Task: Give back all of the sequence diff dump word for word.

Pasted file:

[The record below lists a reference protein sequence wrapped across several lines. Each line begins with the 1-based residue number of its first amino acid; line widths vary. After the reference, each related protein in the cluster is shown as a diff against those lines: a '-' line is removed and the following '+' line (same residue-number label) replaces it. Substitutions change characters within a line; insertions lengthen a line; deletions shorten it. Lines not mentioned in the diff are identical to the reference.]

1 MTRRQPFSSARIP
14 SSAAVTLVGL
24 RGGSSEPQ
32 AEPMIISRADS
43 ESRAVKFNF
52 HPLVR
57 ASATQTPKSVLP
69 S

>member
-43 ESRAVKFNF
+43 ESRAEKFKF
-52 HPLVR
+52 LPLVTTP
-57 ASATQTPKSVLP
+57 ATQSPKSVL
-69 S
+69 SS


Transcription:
[The record below lists a reference protein sequence wrapped across several lines. Each line begins with the 1-based residue number of its first amino acid; line widths vary. After the reference, each related protein in the cluster is shown as a diff against those lines: a '-' line is removed and the following '+' line (same residue-number label) replaces it. Substitutions change characters within a line; insertions lengthen a line; deletions shorten it. Lines not mentioned in the diff are identical to the reference.]

1 MTRRQPFSSARIP
14 SSAAVTLVGL
24 RGGSSEPQ
32 AEPMIISRADS
43 ESRAVKFNF
52 HPLVR
57 ASATQTPKSVLP
69 S

>member
-43 ESRAVKFNF
+43 ESRAEKFKF
-52 HPLVR
+52 LPLVTTP
-57 ASATQTPKSVLP
+57 ATQSPKSVL
-69 S
+69 SS